Chapter

Eucharistic Eating and Drinking

Marilyn McCord Adams

in Some Later Medieval Theories of the Eucharist

Published in print October 2010 | ISBN: 9780199591053
Published online January 2011 | e-ISBN: 9780191595554 | DOI: http://dx.doi.org/10.1093/acprof:oso/9780199591053.003.0012
Eucharistic Eating and Drinking

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Real presence plus eucharistic eating threatens to expose the Body of Christ to tearing and chewing, digestion and excretion. This chapter first examines how two medieval theories evade this consequence: impanation — the Body of Christ assumes the bread substance the way the Divine Word assumes human nature — which would confine literal eating and digestion to the bread-body of Christ; and several forms of transubstantiation, which allow the bread-accidents to be eaten and digested but put Christ's Body on the altar unextended and so not causally interactive there. Eating can be dishonoring to Christ, even if no injury is possible. The chapter then reviews ways in which requirements for self-examination and fasting as well as regulations about priestly reception and distribution to known sinners, were meant to protect Christ's honor.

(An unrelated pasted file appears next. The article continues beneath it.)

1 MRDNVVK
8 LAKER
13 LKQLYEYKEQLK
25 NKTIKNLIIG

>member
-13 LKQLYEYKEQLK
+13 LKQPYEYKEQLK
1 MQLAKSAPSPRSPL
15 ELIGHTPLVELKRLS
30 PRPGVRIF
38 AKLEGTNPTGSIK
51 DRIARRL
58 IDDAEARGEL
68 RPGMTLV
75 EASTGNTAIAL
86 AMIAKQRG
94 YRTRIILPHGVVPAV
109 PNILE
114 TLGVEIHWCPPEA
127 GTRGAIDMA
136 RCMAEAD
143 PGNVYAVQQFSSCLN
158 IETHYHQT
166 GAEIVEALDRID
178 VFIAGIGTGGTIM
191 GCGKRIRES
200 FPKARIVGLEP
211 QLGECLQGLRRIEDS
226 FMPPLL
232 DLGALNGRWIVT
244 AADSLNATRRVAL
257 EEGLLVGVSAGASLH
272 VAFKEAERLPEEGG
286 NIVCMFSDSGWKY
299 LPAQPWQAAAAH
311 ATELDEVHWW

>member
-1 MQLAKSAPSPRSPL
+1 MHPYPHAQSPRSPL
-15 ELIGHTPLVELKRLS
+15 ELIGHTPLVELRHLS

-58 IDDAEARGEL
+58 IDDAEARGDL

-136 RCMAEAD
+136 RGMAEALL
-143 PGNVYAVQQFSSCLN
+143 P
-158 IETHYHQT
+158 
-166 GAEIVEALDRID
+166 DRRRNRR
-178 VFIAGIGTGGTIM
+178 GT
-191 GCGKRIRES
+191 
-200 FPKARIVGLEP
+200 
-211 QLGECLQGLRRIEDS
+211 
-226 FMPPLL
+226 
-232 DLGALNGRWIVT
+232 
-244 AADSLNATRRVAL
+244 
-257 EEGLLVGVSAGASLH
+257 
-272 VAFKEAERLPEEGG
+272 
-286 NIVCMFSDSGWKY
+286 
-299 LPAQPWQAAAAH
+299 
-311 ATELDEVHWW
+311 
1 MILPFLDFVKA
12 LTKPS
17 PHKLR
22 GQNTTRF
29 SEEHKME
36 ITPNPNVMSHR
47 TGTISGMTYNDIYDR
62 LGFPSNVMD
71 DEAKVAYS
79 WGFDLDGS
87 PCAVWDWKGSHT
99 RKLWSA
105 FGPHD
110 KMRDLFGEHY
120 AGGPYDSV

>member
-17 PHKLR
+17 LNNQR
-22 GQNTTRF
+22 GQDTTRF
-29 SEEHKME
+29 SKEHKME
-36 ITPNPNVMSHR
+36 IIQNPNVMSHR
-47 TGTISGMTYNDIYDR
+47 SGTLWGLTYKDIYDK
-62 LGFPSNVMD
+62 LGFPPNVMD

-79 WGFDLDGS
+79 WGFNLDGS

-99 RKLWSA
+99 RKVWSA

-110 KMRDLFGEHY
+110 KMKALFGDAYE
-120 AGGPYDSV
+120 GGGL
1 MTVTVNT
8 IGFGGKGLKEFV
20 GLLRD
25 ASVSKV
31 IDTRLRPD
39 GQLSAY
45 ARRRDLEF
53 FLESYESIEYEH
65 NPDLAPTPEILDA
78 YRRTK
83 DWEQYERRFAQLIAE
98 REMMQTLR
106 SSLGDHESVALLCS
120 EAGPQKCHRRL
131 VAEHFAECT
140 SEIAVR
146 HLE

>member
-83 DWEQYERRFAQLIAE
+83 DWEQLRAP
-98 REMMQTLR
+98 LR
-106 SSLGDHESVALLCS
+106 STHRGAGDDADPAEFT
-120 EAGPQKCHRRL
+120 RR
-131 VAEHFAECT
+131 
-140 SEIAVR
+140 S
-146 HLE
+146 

Keywords: Body of Christ; impanation; transubstantiation; bread-accidents; fasting

Chapter.  7288 words. 

Subjects: Christian Theology

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